Getting client's IP address (it's not RouterRequest.remoteAddress)

(Nocturnal) #1

This is carry-over from conversation on the Swift@IBM Slack instance. Thought I'd bring it up here.

So how do you find the IP address of the client on an incoming request?

The RouterRequest object has a remoteAddress property. That seems promising. But here's how it's defined:

    /// IP address string of server.
    public var remoteAddress: String { return serverRequest.remoteAddress }

So… wait. Is it the IP address of the server, despite being named remoteAddress? Or is it the IP address of the client?

Spoiler alert: After some testing, I confirmed it's the IP address of the server. So the property is misleadingly named, in my opinion. But just for fun, let's go down the rabbit hole.

The serverRequest property of the Kitura RouterRequest object is an instance of the HTTPServerRequest object, provided by Kitura-net. There, it is defined as:

    /// Server IP address pulled from socket.
    public var remoteAddress: String {
        return socket.remoteHostname

Okay. But HTTPServerRequest is an implementation of the ServerRequest protocol, which is actually where you're taken if you do the "Jump to Definition" thingie in Xcode when Command-Clicking on serverRequest.remoteAddress. And here's the definition there:

    /// The IP address of the client
    var remoteAddress: String { get }

Hey! That comment says it's the client IP address, not the server one. Is that a typo, or is HTTPServerRequest implementing the protocol incorrectly?

Well, at any rate, here's where the remoteHostname property of Socket is defined:

	/// The remote host name this socket is connected to. (Readonly)
	public var remoteHostname: String {

		guard let sig = signature,
			let host = sig.hostname else {
				return Socket.NO_HOSTNAME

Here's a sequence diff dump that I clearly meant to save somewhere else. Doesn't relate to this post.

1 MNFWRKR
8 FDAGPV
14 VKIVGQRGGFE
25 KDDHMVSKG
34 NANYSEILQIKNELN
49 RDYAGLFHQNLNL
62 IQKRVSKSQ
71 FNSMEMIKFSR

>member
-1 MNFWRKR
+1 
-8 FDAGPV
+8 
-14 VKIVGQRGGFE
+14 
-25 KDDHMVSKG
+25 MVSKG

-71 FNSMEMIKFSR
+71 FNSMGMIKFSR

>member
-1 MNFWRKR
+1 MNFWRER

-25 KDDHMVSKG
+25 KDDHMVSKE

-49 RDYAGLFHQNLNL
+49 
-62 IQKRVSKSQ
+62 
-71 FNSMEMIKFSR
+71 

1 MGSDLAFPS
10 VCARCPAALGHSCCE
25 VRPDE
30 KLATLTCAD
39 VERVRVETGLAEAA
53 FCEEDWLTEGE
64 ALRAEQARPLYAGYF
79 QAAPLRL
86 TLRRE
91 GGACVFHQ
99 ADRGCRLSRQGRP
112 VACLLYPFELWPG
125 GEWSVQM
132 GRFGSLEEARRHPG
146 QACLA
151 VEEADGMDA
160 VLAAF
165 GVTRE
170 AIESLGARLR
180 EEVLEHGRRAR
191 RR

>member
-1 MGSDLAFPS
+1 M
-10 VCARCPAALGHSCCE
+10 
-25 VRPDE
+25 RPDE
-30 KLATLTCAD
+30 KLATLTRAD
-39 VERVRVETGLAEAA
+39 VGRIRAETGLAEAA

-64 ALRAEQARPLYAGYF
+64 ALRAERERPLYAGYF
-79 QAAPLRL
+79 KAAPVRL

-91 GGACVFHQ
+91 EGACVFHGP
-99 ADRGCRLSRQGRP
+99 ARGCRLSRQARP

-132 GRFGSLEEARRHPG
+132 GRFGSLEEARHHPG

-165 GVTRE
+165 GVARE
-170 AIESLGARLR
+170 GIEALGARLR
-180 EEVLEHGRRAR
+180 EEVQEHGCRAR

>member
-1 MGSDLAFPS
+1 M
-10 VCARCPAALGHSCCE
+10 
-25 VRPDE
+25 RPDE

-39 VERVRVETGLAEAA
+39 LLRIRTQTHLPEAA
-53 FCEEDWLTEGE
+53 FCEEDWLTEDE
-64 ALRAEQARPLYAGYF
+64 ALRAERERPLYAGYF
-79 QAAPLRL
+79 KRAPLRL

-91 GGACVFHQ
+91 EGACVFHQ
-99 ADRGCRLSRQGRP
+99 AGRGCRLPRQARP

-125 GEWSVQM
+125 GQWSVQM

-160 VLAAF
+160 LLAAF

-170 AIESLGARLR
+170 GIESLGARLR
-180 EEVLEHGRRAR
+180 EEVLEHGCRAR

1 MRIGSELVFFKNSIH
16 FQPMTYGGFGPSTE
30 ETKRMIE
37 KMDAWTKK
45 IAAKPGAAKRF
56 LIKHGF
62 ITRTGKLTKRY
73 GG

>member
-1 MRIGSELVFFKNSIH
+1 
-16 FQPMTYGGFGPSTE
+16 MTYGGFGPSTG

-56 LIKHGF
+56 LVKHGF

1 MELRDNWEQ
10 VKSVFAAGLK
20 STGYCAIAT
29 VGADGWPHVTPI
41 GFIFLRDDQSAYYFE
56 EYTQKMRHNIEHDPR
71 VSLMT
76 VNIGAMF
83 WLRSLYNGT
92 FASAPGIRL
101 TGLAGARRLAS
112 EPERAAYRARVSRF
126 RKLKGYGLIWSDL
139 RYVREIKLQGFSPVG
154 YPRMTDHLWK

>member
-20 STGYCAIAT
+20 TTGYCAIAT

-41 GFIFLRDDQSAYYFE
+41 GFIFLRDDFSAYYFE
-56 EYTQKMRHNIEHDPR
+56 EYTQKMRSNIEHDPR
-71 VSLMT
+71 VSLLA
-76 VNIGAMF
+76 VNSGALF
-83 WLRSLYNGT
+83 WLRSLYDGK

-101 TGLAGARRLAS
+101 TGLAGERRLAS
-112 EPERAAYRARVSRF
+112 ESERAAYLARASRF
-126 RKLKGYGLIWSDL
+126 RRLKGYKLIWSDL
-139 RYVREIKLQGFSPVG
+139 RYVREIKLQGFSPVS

return host

Hmm. So I think I get it now. Socket, or at least this part of it, may have been written from the perspective of making outgoing connections, not incoming ones, and that remoteSomething naming just persisted all the way up to RouterRequest. (Also, Socket uses tabs instead of spaces for indentation. tsk tsk tsk.)

So, tl:dr;

  1. From inside a route handler, how can I get the IP address of the client on the incoming request?
  2. RouterRequest.remoteAddress implies it has the client's IP address, but it actually has the server's, despite its naming and despite the comments on the corresponding property in the ServerRequest protocol. So either that comment is incorrect or HTTPServerRequest's implementation of it is incorrect. Can someone identify what the intention was here?

(Pushkar N Kulkarni) #2

I think HTTPServerRequest.remoteAddress is the client IP address. Given that Source/KituraNet/HTTP has an HTTP server implementation, the remote address must correspond to that of a client that connected to the server. The comment in KituraNet/ServerRequest.swift looks apt to me and the ones in KituraNet/HTTPServerRequest and Kitura/RouterRequest seem to be wrong.

In the NIO based implementation we use ChannelHandlerContext.remoteAddress, which I assume is the client IP address, to assign HTTPServerRequest.remoteAddress. See the example uses of ChannelHandlerContext.remoteAddress in the sample NIO HTTP server here:

(Johannes Weiss) #3

@Pushkar_N_Kulkarni I can confirm that in NIO ctx.remoteAddress contains the address of the remote peer. In theory the Channel might be some special channel that doesn't have a remote address but for normal TCP servers you'll get the IP address & port of the client there.